While Republicans are functioning as a bloc when it comes to votes on impeachment, it’s a more difficult path for Democrats, especially ones from states like Montana that at the presidential level have voted solidly for Republicans for decades. The last time Montana went blue on the presidential level was for former President Bill Clinton in 1992.

Montana’s only Democrat in the state’s congressional delegation, senior U.S. Sen. Jon Tester, said in a statement Wednesday he would perform the job required of him.

“As jurors, each of us will take an oath to uphold our Constitutional duty to deliver a fair and honest trial. The American people expect transparency from their government, and for their representatives to exercise that Constitutional duty to evaluate the evidence before us and follow the facts wherever they lead,” Tester said. “That is what I intend to do.”

Polling in Montana is not frequent or often reliable. The two most recent polls available and conducted by public universities both captured small sample sizes and come with notable margins of error, but offer similar insights into what Montanans may be thinking.

They were both conducted this fall, shortly after Pelosi announced the formal impeachment process. The Big Sky Poll from the University of Montana and Mountain States Poll from Montana State University Billings show 52% and 59%, respectively, of those polled did not want Trump impeached and removed from office, while 39% and 33% approved of impeachment. The rest were undecided. 

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“Public opinion polls are few and far between, but there doesn’t seem to be a groundswell of unease among enough voters in Montana to really change dynamics,” Banville said. “Even the most Democrat-friendly polls we’ve seen indicate people don’t support impeaching and removing the president here. It really is a question of whether Tester will test that.”

Tester has not said whether he plans to seek re-election, which would happen next in 2024. While he faced strong attacks last year from Trump, including after the senator raised concerns about the president's nominee to lead the Veterans Affairs department, that saga has largely faded from public discussion. Banville said an impeachment vote is momentous enough to have more sticking power.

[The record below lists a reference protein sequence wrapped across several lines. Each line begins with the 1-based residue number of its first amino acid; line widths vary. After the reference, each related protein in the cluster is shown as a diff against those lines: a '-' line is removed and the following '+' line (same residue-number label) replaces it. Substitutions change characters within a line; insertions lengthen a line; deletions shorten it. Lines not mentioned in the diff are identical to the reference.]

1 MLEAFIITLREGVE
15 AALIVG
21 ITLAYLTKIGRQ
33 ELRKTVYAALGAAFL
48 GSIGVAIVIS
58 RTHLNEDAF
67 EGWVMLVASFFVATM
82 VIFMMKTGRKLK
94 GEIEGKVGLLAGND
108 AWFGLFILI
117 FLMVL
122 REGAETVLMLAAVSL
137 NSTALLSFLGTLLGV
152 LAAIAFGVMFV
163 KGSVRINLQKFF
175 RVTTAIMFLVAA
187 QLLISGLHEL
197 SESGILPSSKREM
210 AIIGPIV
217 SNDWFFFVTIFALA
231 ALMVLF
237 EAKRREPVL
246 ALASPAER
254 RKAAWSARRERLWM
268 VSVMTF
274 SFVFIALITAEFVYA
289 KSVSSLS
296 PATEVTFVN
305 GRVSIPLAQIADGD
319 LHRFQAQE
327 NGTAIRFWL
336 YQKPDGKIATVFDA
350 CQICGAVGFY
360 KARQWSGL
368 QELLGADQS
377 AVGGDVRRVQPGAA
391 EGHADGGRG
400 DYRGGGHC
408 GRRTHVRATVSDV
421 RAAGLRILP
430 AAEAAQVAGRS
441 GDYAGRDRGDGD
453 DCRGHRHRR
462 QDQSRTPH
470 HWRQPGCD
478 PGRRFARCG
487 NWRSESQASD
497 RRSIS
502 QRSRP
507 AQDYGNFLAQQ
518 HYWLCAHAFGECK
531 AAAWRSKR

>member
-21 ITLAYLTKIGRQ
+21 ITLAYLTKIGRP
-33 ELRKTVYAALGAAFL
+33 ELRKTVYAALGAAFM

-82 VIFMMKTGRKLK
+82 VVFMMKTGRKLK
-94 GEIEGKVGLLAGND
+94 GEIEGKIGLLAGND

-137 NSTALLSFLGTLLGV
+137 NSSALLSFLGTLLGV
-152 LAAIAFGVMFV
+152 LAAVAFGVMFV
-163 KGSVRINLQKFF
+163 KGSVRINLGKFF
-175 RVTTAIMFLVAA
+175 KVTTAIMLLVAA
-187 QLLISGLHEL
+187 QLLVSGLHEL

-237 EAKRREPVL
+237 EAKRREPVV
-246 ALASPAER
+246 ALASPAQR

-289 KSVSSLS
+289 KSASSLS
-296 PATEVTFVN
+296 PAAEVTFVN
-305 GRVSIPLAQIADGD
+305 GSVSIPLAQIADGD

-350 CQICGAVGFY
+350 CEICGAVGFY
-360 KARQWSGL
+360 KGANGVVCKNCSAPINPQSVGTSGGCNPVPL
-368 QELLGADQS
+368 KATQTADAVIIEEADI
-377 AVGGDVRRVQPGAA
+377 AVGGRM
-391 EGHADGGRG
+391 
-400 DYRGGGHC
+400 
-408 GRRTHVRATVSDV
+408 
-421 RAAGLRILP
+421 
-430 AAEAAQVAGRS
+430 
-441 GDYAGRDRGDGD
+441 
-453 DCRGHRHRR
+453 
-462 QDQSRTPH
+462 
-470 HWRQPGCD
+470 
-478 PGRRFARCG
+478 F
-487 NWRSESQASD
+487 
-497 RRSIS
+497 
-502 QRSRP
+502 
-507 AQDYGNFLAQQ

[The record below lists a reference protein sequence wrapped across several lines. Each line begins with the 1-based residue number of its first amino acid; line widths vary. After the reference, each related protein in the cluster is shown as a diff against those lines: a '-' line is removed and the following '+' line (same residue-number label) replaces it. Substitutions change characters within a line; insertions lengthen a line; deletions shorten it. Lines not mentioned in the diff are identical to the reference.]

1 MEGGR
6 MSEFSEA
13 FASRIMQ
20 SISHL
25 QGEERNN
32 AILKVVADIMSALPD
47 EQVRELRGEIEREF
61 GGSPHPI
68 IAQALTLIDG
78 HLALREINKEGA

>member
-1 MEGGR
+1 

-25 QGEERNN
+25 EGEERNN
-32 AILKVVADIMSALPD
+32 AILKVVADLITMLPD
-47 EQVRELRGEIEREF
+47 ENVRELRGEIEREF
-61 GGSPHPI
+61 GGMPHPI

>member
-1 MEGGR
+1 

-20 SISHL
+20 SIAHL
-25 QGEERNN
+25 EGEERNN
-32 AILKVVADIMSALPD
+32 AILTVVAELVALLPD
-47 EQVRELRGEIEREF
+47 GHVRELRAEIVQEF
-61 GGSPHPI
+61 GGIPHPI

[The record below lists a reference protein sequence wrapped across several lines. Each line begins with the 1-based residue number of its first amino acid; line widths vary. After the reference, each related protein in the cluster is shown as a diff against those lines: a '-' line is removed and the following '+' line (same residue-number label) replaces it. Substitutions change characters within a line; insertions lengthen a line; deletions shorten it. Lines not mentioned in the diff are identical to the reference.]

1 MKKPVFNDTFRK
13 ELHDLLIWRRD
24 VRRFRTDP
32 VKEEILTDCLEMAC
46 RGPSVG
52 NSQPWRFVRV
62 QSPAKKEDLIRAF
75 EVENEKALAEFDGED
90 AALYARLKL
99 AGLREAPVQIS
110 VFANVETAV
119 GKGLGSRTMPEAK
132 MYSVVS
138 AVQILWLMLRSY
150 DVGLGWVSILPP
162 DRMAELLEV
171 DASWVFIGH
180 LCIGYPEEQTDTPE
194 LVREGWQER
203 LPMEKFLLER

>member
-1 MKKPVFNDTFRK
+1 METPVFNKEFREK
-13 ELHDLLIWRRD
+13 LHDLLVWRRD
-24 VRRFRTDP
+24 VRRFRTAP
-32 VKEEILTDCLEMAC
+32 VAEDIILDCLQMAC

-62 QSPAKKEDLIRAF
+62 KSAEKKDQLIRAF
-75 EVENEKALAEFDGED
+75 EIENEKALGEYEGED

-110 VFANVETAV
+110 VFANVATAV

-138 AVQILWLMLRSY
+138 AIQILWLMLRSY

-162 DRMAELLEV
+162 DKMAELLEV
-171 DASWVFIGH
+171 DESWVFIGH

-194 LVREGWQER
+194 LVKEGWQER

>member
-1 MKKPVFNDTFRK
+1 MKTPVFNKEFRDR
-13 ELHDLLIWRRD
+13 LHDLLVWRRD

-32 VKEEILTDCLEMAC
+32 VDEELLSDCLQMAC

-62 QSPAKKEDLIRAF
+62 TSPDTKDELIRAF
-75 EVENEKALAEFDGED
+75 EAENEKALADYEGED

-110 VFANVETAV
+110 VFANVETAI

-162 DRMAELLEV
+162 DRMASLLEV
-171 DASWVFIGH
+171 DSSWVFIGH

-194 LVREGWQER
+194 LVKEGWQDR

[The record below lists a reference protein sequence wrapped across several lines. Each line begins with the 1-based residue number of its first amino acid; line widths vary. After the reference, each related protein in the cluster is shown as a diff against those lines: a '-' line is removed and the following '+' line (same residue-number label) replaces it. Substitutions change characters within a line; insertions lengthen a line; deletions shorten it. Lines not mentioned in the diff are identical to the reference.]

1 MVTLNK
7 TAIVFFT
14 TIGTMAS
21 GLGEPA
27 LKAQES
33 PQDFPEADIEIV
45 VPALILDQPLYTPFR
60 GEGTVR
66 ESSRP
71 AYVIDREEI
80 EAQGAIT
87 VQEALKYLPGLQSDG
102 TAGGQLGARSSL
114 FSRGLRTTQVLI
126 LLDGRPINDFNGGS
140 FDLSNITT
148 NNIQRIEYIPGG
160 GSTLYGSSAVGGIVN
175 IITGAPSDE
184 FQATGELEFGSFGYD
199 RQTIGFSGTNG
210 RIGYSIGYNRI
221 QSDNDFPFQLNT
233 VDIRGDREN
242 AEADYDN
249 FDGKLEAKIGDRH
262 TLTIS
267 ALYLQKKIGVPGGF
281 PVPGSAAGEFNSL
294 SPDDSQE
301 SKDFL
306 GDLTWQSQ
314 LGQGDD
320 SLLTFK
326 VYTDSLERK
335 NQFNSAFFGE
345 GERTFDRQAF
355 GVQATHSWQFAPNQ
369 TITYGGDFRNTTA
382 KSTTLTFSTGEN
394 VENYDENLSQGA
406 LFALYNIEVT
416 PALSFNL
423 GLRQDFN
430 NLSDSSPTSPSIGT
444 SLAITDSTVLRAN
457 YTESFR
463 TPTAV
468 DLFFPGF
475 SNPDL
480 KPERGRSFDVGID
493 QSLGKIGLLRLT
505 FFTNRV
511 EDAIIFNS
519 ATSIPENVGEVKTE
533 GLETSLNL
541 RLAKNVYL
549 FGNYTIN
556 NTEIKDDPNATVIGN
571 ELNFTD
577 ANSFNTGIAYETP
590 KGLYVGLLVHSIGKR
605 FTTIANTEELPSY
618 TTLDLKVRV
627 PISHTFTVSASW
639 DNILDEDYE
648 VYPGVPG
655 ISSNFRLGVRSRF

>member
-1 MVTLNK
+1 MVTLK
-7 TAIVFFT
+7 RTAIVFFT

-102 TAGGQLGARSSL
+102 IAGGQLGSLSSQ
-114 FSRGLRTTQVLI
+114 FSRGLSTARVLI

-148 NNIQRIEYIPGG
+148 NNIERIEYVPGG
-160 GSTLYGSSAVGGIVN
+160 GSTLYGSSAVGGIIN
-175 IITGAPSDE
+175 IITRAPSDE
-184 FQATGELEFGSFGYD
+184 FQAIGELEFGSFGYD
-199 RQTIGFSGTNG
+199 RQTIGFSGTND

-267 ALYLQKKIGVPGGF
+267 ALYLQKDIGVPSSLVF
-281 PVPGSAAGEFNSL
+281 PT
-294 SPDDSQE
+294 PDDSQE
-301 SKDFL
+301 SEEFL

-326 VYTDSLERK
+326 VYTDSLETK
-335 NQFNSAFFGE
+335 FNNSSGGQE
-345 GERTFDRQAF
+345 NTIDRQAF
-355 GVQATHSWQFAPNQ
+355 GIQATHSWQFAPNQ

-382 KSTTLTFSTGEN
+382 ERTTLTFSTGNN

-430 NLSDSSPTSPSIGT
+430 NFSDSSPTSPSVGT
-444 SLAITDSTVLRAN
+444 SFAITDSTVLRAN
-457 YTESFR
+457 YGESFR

“You can almost hear the ad running, even though it’s four years out, that says when this critical moment came up, (Tester) went with Nancy Pelosi and Chuck Schumer to thwart the will of Montanans. That’s what they’re going to say,” Banville said.

Banville said it will be interesting to see how vocal Daines becomes in his support of Trump through the Senate trial.

“He has at times stepped up and spoken out in ways, like when President Trump criticized the four freshman female members of Congress, where Daines didn’t have to get involved and he chose to,” Banville said. Daines likewise criticized the congresswomen.

There are potential hazards to that approach when it comes to impeachment, Banville said, though probably not for Daines' upcoming election.

“It’s not a tremendous electoral risk, but you never know what’s going to happen in the future and if you are full-throatedly defending a politician that later on does something really bad, you are on the record and on the hook as being a supporter,” Banville said.

If Tester does vote for impeachment, and moderates and independents are upset, Banville said he would have time before a potential run for re-election to explain his thinking to voters.

“He’s always been open to those conversations and he has years to discuss it with them, to look them in their eye and shake their hand and say, ‘I understand why you’re mad but this is why I did it,’” Banville said. “Similarly if he votes against it and Democrats are really mad at him, he has that open approach that gives him a chance to let some of that steam that may have built up off.”